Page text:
Humbling Hades: The El Wire Extravaganza

It took me a while to finally get started, but the Hades costume construction has begun.  I started with the t-shirt piece, which will go under the toga looking piece.

For the t-shirt, I bought a medium gray knit mesh fabric.  I’m hoping it might be a little cooler than other options would have been hah.  For the toga, I have a nice black knit with gold sparkles, which you’ll see soon enough.

I have been wanting to try out el wire in a costume for a long time now, and saw this as a good opportunity to give it a go.  The t-shirt under Hades’s toga has a zigzag design around the collar and along the sleeves.  I decided to do this design in blue el wire, to match my wig.  I read up on el wire usage here.  I had originally been thinking about some sort of sheer casing for the el wire, but zig zag stitching with clear quilting thread over the line seemed a much more visible option.  Let me say right now that most of what I have read recommends hand-stitching to attach el wire (for reasons I will explain later).  I opted to use my machine, which I believe, if you are careful enough and stitch slowly, is a perfectly valid method and way better than hand-stitching (fuck that).  I purchased some blue el wire from Amazon that has a battery pack and three leads with wires attached (~$10), with easy clips to remove wires and swap them out if need be.

Obviously before I messed with the el wire, I had to do a few other things.

1.)  Add a pocket to the center back near the neckline for the el wire battery pack (and some extra batteries) to reside in.


2.)  Add some black woven fabric around the collar and along the sleeves.  This served as (a) a facing for the neckline, (b) the appropriate background color for the el wire design on Hades’s costume, and (c) a stabilizer.  I read that attaching el wire to knit fabric was not the best idea since the fabric stretches but the wire doesn’t.  Hence the stabilizer.


Here is where I made my first mistake – My pocket was too high and would get stitched underneath the facing piece.  Ooops.  Fred helped me remove some of the pocket’s height, and restitch the edges, and we were good to go.  Here I am pinning down the stabilizer for the sleeves.


I did things in an interesting order here to provide some ease of access while dealing with the el wire.  After the collar facings, I stitched the shoulder seams of the shirt front and back.  Then I did a flat attachment of the sleeves, and added the line of stabilizer down the center.  I also hemmed the sleeves while flat.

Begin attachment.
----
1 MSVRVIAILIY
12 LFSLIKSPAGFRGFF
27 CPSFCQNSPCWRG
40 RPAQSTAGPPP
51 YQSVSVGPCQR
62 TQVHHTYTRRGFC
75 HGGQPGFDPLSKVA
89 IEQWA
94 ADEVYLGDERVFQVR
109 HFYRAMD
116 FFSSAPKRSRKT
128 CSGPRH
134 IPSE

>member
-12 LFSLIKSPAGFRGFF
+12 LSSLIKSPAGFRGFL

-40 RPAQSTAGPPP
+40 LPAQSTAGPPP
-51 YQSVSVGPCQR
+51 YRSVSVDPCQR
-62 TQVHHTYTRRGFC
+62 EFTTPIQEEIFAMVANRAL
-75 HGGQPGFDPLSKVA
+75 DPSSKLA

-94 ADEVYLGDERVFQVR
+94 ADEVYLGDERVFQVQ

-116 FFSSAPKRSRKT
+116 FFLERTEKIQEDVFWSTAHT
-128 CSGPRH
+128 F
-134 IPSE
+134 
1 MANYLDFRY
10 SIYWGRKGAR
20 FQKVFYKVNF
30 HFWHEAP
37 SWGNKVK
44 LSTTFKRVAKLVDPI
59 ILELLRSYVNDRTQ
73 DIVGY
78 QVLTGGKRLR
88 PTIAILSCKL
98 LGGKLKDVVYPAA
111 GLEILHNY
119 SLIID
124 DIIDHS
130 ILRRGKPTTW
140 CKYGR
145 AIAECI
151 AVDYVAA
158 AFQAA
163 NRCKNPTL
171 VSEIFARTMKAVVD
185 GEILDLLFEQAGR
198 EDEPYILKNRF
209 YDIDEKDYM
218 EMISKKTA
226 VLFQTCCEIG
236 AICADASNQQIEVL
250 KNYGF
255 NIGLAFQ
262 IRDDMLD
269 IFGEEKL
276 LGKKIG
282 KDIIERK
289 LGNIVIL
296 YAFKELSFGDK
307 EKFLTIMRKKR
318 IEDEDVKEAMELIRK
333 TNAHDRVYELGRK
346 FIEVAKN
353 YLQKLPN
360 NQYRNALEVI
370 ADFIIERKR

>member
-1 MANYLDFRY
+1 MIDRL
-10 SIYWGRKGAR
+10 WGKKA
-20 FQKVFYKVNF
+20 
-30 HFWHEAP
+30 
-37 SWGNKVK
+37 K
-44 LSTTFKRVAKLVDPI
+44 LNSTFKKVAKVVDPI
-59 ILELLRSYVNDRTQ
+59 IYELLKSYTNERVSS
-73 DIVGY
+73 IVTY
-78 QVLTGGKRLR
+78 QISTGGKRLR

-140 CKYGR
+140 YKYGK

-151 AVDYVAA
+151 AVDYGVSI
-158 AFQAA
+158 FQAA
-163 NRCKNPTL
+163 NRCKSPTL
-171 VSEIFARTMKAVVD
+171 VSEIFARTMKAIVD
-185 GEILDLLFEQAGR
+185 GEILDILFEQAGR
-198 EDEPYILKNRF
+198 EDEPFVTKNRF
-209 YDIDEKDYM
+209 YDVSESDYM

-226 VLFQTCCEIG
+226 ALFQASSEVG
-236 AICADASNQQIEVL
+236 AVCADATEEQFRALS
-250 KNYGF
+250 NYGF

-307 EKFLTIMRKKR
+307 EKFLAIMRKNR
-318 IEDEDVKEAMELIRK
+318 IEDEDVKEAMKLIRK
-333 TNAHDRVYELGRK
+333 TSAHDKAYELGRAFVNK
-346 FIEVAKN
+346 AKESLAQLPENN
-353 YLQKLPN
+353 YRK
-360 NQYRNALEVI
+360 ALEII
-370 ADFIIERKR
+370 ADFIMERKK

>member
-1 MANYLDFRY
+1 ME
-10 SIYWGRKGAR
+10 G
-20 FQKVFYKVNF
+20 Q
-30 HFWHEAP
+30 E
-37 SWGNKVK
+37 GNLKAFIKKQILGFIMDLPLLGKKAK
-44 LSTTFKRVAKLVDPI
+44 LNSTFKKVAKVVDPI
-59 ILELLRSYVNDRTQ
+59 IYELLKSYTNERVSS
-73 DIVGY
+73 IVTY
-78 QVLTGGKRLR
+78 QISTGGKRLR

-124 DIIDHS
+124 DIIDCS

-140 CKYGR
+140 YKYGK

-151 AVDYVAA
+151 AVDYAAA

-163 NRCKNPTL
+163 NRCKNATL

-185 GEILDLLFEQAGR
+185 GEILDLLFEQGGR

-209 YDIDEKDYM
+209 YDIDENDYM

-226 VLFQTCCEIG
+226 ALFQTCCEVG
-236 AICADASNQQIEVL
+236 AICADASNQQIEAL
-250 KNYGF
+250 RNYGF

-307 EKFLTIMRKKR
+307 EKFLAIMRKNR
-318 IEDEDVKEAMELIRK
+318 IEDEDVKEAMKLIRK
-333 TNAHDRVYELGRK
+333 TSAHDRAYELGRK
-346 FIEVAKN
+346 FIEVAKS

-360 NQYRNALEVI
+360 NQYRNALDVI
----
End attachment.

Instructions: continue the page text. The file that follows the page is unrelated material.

NOW it was time to begin messing with the el wire.  I shoved the battery pack into its pocket (and marked where I wanted to add a stitch line to hold the pack in nice and tightly).  One of the strands of wire appeared slightly longer than the others, so I opted to use that piece for the circumference of the collar, and the two other pieces for the sleeves.  Here are my tips for attaching el wire:

1.  Plan it out first.  I used masking tape (which did leave some sticky residue on the wire and occasionally on the fabric, so maybe try something else).


2.  Start from the end of the el wire and go back towards the battery pack.  If you have extra el wire you don’t need, you can hide it inside your costume.

3.  Use an awl to poke a hole in your fabric to let the el wire through from the inside of your garment to the outside.  This will result in minimal to no fraying, though fray check is probably still a good idea.


4.  Sew slowly if you use a machine, and check often if you happen to hit the wire with your needle.  I hit the wire plenty of times with my machine needle, and often the el wire still worked just fine.  However, hitting the machine multiple times or turning your fabric with the needle through the wire seems like a poor decision.  And I will show you why.


See the unlit portion of the el wire on the left sleeve?  This was probably the very last few stitches that I sewed.  I had been checking the status of the wire any time I hit the needle.  It took me forever to attach all the wire, and by this time I was frustrated.  I think the needle went through the wire 3-4 times in the one spot, and obviously the el wire no longer works past that point. The good news is, this is a single strand attached to one of three leads in my battery pack.  I have already tested detaching it and reattaching another el wire strand, and it lights right up. However, that strand is like 9 feet long, and I need like 2-3 feet.  So I have ordered a second three strand pack and will swap out one of the short strands and reattach it to this sleeve.

So that is where I have left off on the t-shirt part of this, until my replacement el wire arrives.  In the meantime, maybe I’ll start the toga.  Regardless, I’m glad I’m finally moving forward on this one – less than 60 days till DragonCon! 😀


4 comments for “Humbling Hades: The El Wire Extravaganza

  1. July 3, 2014 at 8:15 am

    I will admit, I had to do some googling to find out about the Hades character. Anyway, now that I’m up to speed – this is a really neat project! Seems like el wire could have endless possibilities for costuming. Kind of makes me wish that my Halloween costume were a futuristic one, ha.

    • July 3, 2014 at 8:17 am

      I have a not-so-sekrit desire to make a Tron costume with a ton of el wire, but alas, I do not deem myself skinny enough to be comfortable in it. But I’m glad I found a costume to try out nifty glowy lights in 🙂

  2. July 3, 2014 at 9:33 am

    I’m so excited to see how this one comes out! Makes me want to think of something to use el wire with..

    • July 3, 2014 at 9:33 am

      That is how it starts, Kelley. We’ll have you costuming in no time … 😉


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